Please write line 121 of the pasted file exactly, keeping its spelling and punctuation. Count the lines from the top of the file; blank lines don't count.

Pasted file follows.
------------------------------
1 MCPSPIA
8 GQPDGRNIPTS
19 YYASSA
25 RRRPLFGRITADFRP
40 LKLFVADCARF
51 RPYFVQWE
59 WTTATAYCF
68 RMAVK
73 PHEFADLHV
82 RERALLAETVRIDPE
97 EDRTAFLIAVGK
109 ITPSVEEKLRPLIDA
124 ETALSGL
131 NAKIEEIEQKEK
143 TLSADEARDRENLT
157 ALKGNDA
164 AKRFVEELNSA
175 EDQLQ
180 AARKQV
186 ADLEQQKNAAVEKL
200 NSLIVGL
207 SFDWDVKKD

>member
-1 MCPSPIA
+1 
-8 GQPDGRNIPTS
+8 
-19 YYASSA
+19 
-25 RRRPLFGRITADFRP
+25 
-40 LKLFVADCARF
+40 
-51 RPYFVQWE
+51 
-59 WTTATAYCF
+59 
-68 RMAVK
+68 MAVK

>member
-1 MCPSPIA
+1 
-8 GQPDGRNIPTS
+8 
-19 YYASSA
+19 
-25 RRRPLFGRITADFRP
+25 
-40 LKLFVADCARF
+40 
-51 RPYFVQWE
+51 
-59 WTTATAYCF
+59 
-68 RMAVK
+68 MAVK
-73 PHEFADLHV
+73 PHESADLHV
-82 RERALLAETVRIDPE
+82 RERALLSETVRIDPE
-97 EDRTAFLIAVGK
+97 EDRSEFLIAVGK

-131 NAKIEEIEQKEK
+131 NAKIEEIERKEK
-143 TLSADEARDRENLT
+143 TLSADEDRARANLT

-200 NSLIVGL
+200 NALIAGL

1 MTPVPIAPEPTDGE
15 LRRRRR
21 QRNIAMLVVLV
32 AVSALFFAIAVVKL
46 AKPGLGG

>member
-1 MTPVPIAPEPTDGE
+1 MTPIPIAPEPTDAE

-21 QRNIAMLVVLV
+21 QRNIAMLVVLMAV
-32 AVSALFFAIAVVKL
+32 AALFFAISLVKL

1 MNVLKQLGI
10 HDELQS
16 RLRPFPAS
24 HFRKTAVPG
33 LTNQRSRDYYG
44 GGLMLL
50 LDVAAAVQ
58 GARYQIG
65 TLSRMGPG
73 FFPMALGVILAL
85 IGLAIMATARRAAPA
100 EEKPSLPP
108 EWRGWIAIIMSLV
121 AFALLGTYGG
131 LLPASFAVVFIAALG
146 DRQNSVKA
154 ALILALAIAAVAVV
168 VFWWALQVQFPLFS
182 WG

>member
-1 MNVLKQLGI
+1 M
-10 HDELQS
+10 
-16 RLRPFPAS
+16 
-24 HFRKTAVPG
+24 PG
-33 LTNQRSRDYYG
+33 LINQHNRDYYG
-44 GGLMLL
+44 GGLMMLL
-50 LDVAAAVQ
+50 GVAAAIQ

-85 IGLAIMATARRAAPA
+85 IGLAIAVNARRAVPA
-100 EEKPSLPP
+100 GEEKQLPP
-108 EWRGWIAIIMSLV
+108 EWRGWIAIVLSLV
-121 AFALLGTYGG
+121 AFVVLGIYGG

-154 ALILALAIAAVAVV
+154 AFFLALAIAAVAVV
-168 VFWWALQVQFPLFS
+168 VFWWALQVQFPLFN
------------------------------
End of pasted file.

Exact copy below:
-121 AFALLGTYGG